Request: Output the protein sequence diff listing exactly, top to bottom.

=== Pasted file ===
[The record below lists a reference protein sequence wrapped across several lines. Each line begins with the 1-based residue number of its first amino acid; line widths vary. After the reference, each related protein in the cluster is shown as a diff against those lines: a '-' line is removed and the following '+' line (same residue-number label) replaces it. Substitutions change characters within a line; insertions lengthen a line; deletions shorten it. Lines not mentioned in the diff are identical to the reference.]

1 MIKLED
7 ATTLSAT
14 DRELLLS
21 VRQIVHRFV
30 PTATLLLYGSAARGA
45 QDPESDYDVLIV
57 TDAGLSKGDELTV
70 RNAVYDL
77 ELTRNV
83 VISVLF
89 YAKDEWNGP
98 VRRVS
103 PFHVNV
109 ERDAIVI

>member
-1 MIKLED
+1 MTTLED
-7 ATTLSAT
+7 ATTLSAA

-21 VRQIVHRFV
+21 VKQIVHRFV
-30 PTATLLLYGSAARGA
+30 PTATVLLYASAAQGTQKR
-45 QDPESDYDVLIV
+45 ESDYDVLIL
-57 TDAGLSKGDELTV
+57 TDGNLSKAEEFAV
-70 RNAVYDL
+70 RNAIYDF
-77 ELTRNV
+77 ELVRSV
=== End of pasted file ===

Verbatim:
[The record below lists a reference protein sequence wrapped across several lines. Each line begins with the 1-based residue number of its first amino acid; line widths vary. After the reference, each related protein in the cluster is shown as a diff against those lines: a '-' line is removed and the following '+' line (same residue-number label) replaces it. Substitutions change characters within a line; insertions lengthen a line; deletions shorten it. Lines not mentioned in the diff are identical to the reference.]

1 MIKLED
7 ATTLSAT
14 DRELLLS
21 VRQIVHRFV
30 PTATLLLYGSAARGA
45 QDPESDYDVLIV
57 TDAGLSKGDELTV
70 RNAVYDL
77 ELTRNV
83 VISVLF
89 YAKDEWNGP
98 VRRVS
103 PFHVNV
109 ERDAIVI

>member
-1 MIKLED
+1 MTTLED
-7 ATTLSAT
+7 ATTLSAA

-21 VRQIVHRFV
+21 VKQIVHRFV
-30 PTATLLLYGSAARGA
+30 PTATVLLYASAAQGTQKR
-45 QDPESDYDVLIV
+45 ESDYDVLIL
-57 TDAGLSKGDELTV
+57 TDGNLSKAEEFAV
-70 RNAVYDL
+70 RNAIYDF
-77 ELTRNV
+77 ELVRSV